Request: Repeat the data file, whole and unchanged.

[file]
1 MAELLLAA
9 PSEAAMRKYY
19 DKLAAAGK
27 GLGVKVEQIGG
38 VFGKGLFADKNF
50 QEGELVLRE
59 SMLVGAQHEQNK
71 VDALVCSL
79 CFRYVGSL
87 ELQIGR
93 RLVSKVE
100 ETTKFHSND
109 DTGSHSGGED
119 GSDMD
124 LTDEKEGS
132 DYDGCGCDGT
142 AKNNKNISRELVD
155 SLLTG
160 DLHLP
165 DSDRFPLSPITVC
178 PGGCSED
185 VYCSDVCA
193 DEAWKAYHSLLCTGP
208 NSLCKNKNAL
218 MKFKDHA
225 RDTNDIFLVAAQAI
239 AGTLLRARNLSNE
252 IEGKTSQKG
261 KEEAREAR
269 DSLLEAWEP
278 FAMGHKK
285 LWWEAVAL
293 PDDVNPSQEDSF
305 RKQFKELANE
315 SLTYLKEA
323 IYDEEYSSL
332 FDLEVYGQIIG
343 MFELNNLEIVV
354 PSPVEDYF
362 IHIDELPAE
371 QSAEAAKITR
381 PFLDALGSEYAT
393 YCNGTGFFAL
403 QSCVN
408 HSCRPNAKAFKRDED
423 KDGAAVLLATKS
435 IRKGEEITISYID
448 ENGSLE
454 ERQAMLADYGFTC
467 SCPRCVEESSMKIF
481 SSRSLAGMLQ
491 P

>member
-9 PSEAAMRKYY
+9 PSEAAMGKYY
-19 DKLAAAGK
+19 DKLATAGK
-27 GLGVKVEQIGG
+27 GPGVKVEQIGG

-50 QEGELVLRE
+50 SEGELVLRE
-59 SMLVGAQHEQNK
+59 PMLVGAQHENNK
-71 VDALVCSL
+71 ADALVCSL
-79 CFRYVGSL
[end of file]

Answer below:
1 MAELLLAA
9 PSEAAMRKYY
19 DKLAAAGK
27 GLGVKVEQIGG
38 VFGKGLFADKNF
50 QEGELVLRE
59 SMLVGAQHEQNK
71 VDALVCSL
79 CFRYVGSL
87 ELQIGR
93 RLVSKVE
100 ETTKFHSND
109 DTGSHSGGED
119 GSDMD
124 LTDEKEGS
132 DYDGCGCDGT
142 AKNNKNISRELVD
155 SLLTG
160 DLHLP
165 DSDRFPLSPITVC
178 PGGCSED
185 VYCSDVCA
193 DEAWKAYHSLLCTGP
208 NSLCKNKNAL
218 MKFKDHA
225 RDTNDIFLVAAQAI
239 AGTLLRARNLSNE
252 IEGKTSQKG
261 KEEAREAR
269 DSLLEAWEP
278 FAMGHKK
285 LWWEAVAL
293 PDDVNPSQEDSF
305 RKQFKELANE
315 SLTYLKEA
323 IYDEEYSSL
332 FDLEVYGQIIG
343 MFELNNLEIVV
354 PSPVEDYF
362 IHIDELPAE
371 QSAEAAKITR
381 PFLDALGSEYAT
393 YCNGTGFFAL
403 QSCVN
408 HSCRPNAKAFKRDED
423 KDGAAVLLATKS
435 IRKGEEITISYID
448 ENGSLE
454 ERQAMLADYGFTC
467 SCPRCVEESSMKIF
481 SSRSLAGMLQ
491 P

>member
-9 PSEAAMRKYY
+9 PSEAAMGKYY
-19 DKLAAAGK
+19 DKLATAGK
-27 GLGVKVEQIGG
+27 GPGVKVEQIGG

-50 QEGELVLRE
+50 SEGELVLRE
-59 SMLVGAQHEQNK
+59 PMLVGAQHENNK
-71 VDALVCSL
+71 ADALVCSL
-79 CFRYVGSL